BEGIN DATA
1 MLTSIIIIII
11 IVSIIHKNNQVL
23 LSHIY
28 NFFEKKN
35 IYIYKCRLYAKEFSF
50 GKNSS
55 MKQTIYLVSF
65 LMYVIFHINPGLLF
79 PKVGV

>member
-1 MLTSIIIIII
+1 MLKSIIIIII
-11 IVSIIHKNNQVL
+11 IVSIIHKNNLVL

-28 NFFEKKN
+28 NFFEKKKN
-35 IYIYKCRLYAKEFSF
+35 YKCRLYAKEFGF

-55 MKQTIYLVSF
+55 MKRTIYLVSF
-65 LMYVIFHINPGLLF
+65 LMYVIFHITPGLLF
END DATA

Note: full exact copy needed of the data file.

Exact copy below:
1 MLTSIIIIII
11 IVSIIHKNNQVL
23 LSHIY
28 NFFEKKN
35 IYIYKCRLYAKEFSF
50 GKNSS
55 MKQTIYLVSF
65 LMYVIFHINPGLLF
79 PKVGV

>member
-1 MLTSIIIIII
+1 MLKSIIIIII
-11 IVSIIHKNNQVL
+11 IVSIIHKNNLVL

-28 NFFEKKN
+28 NFFEKKKN
-35 IYIYKCRLYAKEFSF
+35 YKCRLYAKEFGF

-55 MKQTIYLVSF
+55 MKRTIYLVSF
-65 LMYVIFHINPGLLF
+65 LMYVIFHITPGLLF